What does Jesus mean by "age" and "age to come"?
Jesus is speaking to his students and followers. And he is speaking of their particular lives.
Here is the same statement, translated in the Gospels of Jesus:
“Truly I tell you, no one who has left home, wife, brothers, parents or children for the sake of the sanctuary of God – will not fail to receive many times as much – whether in this lifetime or in the eternal lifetime to come." (Luke 18:29-30)The central difference in the translation lies with the translation of the Greek word αἰών (aiōn) to "lifetime" instead of "age." Certainly, the Greek word can mean "age." But it can also mean "period of time" according to the lexicon. What period of time or age is Jesus speaking of as he speaks to his followers?
He is speaking of their lifetimes. First, the period of time that his followers spend within their physical bodies. The span of time where the spirit-person - the soul - spends trapped within a physical body is referred to as a lifetime.
Let's say for example, that a person commits a crime and gets sentenced to 'life in prison without parole.' The person will live out the rest of their lifetime in prison, right?
But what about the afterlife? Will they be in prison then? No, since the prison is designed to lock up the physical body. The spirit-person within is not the physical body. So once the prisoner's body dies, the spirit-person leaves the body - and thus also leaves the prison.
So what is the "eternal lifetime to come" all about then?
Jesus is speaking of the spiritual realm.
The spiritual realm is considered the "eternal lifetime to come" because the spirit-person is eternal. And the spiritual realm is the home of the spirit-person.
The spiritual realm is also the home of the Supreme Being. And because we are intimately related to the Supreme Being - those who return to the spiritual realm are also returning to their particular type of loving relationship with God.
Remember that Jesus is speaking directly with his followers here - his students and disciples. He is not speaking in general to strangers or a big crowd. Jesus is responding directly to Peter's statement:
Peter said to him, "We have left all we had to follow you!" (Luke 18:28)We can also understand from this exchange between Peter and Jesus that family life was not the prime teaching of Jesus - as proposed by many sectarian teachers. Jesus is speaking of his followers leaving their homes to follow him. He is speaking of their leaving their wives, their brothers, their sisters, their parents - even their children behind and following him.
This was also communicated multiple times by Jesus in different situations. Here are two of them:
He said to another man, "Follow me." But he replied, "Lord, first let me go and bury my father." Jesus said to him, "Let the dead bury their own dead, but you go and proclaim the kingdom of God."
Still another said, "I will follow you, Lord; but first let me go back and say goodbye to my family."
Jesus replied, "No one who puts a hand to the plow and looks back is fit for service in the kingdom of God." (Luke 9:59-62)
What about the importance of family?
Contrasting with today's sectarian teachers that preach the importance of family, Jesus was encouraging his potential students to leave their homes and their families and even their occupations to follow him - and then take up their own preaching. Jesus was further suggesting that a person who "looks back" will not be "fit for service in the kingdom of God." What does he mean?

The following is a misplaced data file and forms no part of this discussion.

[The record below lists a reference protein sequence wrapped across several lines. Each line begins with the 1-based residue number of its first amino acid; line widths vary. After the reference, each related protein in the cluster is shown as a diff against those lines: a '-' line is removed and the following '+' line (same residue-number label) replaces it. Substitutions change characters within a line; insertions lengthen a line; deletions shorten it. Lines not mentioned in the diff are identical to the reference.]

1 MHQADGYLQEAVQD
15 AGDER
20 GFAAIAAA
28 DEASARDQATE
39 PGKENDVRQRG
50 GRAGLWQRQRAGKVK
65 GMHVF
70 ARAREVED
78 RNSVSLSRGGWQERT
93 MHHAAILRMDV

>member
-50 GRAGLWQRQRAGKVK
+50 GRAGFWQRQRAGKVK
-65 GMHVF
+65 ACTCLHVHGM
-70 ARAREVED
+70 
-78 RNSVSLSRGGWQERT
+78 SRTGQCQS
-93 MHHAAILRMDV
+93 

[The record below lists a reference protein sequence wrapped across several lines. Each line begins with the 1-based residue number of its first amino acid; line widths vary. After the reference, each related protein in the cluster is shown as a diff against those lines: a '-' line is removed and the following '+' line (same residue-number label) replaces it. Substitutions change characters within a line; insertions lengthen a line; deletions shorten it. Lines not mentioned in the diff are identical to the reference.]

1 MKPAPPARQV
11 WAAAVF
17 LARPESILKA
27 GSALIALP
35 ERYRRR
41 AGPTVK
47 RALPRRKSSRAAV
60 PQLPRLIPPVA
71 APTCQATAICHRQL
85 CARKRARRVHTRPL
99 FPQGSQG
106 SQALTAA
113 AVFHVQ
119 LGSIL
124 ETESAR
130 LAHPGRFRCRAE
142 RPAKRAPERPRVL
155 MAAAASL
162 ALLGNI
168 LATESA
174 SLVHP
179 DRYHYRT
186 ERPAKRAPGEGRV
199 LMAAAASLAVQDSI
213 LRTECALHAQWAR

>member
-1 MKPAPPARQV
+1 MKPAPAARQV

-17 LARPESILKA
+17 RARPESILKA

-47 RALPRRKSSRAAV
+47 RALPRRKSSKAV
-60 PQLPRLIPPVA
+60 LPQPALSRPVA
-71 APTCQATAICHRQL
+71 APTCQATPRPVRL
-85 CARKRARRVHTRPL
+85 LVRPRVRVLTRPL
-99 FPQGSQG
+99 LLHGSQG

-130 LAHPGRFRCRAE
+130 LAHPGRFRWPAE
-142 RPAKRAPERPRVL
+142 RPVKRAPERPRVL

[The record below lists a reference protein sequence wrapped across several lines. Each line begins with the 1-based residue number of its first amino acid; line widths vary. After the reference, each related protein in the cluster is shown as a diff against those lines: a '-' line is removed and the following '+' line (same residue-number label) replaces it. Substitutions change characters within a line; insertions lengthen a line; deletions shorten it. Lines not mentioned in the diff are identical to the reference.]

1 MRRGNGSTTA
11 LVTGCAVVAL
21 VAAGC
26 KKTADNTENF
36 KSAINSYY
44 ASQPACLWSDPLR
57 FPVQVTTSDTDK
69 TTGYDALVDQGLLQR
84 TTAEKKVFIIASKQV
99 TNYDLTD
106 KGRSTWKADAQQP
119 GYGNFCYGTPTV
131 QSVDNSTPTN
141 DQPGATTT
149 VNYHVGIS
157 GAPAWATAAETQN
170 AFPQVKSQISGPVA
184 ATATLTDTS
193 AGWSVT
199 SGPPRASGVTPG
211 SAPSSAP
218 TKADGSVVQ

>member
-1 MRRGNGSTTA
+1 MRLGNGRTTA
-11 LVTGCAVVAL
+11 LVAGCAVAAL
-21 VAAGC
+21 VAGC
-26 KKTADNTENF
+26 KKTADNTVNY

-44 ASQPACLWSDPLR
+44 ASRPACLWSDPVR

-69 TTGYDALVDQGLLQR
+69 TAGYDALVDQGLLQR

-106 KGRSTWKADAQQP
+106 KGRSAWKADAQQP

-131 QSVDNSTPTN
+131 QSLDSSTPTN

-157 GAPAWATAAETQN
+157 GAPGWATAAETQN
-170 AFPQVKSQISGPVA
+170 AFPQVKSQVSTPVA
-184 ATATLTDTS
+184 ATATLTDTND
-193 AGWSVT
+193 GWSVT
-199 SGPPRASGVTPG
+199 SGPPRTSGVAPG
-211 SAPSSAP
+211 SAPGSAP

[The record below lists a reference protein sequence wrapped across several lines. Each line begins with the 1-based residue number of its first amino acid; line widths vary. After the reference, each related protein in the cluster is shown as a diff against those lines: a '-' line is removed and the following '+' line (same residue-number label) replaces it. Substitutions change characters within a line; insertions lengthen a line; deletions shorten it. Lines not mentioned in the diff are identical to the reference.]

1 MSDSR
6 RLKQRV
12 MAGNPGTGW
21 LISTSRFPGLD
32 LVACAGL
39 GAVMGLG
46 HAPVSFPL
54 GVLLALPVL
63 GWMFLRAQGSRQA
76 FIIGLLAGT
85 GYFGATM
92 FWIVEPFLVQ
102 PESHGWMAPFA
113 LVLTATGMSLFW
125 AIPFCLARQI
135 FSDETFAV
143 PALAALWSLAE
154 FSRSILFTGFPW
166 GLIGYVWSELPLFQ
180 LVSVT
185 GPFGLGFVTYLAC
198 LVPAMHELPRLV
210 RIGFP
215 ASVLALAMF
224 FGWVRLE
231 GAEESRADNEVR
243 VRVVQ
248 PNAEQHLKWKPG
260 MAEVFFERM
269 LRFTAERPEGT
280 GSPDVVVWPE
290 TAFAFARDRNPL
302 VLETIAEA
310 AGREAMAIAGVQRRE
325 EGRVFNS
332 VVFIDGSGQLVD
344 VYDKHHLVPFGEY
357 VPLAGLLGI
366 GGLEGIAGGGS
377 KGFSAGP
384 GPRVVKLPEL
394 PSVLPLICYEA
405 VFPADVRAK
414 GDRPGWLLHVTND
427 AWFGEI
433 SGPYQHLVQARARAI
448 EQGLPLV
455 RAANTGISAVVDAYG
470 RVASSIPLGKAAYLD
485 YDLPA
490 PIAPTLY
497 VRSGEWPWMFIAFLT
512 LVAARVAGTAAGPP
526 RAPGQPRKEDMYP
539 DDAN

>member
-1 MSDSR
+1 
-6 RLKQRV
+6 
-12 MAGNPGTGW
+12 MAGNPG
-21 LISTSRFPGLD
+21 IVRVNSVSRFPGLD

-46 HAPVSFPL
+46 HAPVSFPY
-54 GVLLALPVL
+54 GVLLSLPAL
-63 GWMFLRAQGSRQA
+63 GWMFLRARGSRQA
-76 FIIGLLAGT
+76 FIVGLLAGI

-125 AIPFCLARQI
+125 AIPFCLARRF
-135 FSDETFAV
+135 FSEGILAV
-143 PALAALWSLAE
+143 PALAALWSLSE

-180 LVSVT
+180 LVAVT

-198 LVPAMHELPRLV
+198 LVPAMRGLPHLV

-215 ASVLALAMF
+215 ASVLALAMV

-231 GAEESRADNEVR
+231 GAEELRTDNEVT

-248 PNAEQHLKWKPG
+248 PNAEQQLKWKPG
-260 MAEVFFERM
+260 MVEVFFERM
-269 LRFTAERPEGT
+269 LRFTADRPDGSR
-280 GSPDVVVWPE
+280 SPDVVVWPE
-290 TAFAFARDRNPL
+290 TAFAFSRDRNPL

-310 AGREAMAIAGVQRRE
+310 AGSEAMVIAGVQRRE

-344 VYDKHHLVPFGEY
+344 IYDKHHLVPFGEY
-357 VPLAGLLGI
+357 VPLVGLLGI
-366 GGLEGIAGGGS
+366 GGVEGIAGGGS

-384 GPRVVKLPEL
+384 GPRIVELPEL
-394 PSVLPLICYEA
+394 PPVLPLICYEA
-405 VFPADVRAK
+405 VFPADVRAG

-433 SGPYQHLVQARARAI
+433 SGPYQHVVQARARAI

Jesus is speaking of his students starting to follow him and then simply returning home to their families and their occupations - their materialistic lives.
Jesus is asking his followers to commit their lives to following him and serving God.
While leaving home and family doesn't necessarily apply to us because Jesus is not walking the earth now, this teaching is important because Jesus is speaking of devotion. Becoming devoted to the Supreme Being means commitment.
Jesus was asking for their commitment.
Commitment is what it takes to return to our relationship with the Supreme Being. Why?
Let's say for example that a boy is dating around - he's dating different girls. But then there is one particular girl who he likes a lot and is more serious about.
What will she tell him? She will tell him that if he is serious about her, then stop dating all the other girls.
Why? Because this is what relationships are about. They are about commitment. When a person becomes serious about a particular relationship with a particular person, commitment is required.
Otherwise, how can there be a serious relationship? It will be a joke of a relationship if there is no commitment.
Jesus is speaking of this sort of commitment because he is trying to guide his students back to their respective relationships with the Supreme Being. And this is the first test of their seriousness - to leave their homes and family and follow Jesus.
Peter is illustrating this sort of commitment in his statement, and Jesus is illustrating this commitment in his own response to Peter. They both communicate that commitment is required, and Jesus points out that there is a reward for such commitment in the form of returning to one's relationship with the Supreme Being - not only in this lifetime but in the lifetime following their leaving the physical body at the time of death.
This means that one can be loving the Supreme Being and exchange a loving service relationship with Him even when we are living in the physical world.
It is all about exchanging a loving relationship with God. This is Jesus' primary teaching:
“ ‘Love the Lord your God with all your heart and with all your soul and with all your strength and with all your mind’" (Luke 10:27)Consider carefully the words: "all your heart" - "all your soul" - "all your strength" - "all your mind." Are these not the very substance of commitment?